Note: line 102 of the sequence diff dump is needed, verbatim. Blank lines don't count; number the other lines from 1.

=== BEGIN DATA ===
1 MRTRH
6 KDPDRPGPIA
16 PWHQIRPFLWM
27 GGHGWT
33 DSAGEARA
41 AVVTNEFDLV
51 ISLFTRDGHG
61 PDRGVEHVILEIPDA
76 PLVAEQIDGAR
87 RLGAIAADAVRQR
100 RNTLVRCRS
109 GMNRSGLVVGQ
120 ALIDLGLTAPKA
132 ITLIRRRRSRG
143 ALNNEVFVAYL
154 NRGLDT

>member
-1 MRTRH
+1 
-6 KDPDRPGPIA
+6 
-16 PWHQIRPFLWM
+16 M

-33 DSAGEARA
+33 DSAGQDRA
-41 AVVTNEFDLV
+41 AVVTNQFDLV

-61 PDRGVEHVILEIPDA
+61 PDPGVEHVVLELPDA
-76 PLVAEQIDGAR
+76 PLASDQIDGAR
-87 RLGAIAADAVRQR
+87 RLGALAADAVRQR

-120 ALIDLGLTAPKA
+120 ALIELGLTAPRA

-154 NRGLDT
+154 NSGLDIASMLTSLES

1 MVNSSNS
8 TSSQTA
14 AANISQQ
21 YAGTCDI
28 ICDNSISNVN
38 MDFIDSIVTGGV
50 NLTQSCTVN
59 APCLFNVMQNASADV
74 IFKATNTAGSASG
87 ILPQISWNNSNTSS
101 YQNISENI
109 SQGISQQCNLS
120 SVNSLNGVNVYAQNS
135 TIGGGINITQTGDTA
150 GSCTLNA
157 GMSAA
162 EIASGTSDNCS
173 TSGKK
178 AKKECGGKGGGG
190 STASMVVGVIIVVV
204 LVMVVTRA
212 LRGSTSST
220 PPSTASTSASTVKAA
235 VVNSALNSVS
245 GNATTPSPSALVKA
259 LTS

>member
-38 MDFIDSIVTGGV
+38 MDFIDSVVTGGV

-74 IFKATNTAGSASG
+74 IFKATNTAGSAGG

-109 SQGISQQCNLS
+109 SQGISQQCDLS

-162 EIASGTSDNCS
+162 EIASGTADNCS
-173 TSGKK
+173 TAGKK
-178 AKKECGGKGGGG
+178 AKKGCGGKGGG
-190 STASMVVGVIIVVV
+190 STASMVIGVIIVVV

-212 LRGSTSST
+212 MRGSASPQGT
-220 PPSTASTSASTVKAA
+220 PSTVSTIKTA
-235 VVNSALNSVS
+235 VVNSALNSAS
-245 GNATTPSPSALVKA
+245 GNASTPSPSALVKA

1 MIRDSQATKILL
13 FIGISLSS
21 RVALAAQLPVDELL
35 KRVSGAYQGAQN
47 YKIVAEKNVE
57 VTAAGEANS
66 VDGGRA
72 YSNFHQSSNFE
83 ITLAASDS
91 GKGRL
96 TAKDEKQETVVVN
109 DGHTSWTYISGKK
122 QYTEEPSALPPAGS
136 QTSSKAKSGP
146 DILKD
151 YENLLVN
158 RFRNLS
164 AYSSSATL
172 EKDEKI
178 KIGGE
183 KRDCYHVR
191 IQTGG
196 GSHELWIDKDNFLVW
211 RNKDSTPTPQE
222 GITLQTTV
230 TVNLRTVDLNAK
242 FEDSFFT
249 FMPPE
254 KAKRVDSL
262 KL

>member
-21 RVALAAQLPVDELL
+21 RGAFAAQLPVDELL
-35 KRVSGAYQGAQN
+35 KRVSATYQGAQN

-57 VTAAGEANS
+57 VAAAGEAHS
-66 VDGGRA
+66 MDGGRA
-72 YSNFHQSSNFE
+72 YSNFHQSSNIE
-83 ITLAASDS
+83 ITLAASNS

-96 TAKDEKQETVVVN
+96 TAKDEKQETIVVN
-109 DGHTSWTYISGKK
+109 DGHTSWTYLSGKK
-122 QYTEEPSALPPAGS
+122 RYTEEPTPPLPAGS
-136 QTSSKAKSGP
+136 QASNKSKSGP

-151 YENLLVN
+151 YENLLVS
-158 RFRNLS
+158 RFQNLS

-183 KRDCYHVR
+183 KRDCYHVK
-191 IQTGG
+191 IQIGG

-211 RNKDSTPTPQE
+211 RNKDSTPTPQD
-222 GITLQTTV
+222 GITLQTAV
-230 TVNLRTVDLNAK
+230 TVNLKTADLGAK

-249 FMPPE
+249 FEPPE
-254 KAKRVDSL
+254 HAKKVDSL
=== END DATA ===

151 YENLLVN